A Kiwi influencer says Inland Revenue's move to tax gifted items may impact small businesses who use content creators for exposure.
In a draft statement published this week, the IRD gave further guidance over what going to be taxed for social media content creators.
The statement suggests gamers, streamers, bloggers, influencers and artists could be liable to pay tax on any free products they've received from brands.
"So the rule is if it can be on-sold it's going to be taxed even if you don't on-sell it, so that's a huge range of products," says finance strategist Hannah McQueen.
Influencers will be responsible for assessing the resale value of items they receive and paying tax on that amount. The issue arises of having to pay out cash when they haven't received any payment.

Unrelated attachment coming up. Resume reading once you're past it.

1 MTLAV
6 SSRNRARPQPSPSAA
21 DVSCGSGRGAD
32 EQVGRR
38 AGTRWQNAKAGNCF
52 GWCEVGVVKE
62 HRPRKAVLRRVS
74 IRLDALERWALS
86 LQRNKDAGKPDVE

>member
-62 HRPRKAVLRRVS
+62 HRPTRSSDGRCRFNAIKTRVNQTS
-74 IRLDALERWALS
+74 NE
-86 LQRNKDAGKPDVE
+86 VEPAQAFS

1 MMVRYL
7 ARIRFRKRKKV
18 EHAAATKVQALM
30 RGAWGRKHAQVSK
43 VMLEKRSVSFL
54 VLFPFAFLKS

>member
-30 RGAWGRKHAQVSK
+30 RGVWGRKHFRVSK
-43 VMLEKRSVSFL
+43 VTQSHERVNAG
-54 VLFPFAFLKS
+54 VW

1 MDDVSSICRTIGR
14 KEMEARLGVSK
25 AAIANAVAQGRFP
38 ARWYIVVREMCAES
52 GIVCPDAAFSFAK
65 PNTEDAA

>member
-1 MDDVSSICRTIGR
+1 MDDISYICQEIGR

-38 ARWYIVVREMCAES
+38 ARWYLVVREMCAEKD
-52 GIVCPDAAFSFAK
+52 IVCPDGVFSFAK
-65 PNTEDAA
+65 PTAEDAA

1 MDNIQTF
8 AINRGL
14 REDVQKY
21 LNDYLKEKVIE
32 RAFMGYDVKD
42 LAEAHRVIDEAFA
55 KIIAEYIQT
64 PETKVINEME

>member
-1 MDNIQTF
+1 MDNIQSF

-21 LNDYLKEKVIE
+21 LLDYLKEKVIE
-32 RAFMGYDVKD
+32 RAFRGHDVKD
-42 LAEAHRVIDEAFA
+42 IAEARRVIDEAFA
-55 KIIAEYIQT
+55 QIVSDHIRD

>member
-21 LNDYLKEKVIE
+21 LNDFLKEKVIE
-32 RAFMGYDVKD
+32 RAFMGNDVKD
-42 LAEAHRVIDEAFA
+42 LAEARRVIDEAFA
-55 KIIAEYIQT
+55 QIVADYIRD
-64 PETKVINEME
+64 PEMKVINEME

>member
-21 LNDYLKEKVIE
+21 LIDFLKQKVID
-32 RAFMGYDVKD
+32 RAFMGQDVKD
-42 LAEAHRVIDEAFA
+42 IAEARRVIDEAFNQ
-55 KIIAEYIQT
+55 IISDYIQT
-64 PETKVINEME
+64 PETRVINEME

McQueen says influencers will "find themselves caught" when previously they wouldn't have.
Speaking to The Project, wellness expert, author and influencer Rachel Grunwell says there are "pros and cons" to the change.
"I do really feel for little businesses that this could really impact on," she says.
"I support a lot of little business by doing free posts because I want to help them flourish."
Having to pay tax on gifts may discourage influencers from posting about the products, or they may refuse to receive gifts altogether.
Companies will now have to pay influencers to post their products to social media so income can then be taxed, instead of the current loophole where gifted items often get the spotlight at no cost.
Grunwell says a positive to this will be a reduction in waste.
"Companies are going to be sending out less product, which will be a good thing because, at the moment, they send it out en masse and perhaps influencers don't want to receive it so they'll throw it out."
She says successful Kiwi influencers are receiving "tens of thousands of dollars" worth of gifts every year and encourages them to declare these freebies.
"If it's worth quite a lot of money and you are putting it on your social media you will have to declare that and declare it to the taxman in the future."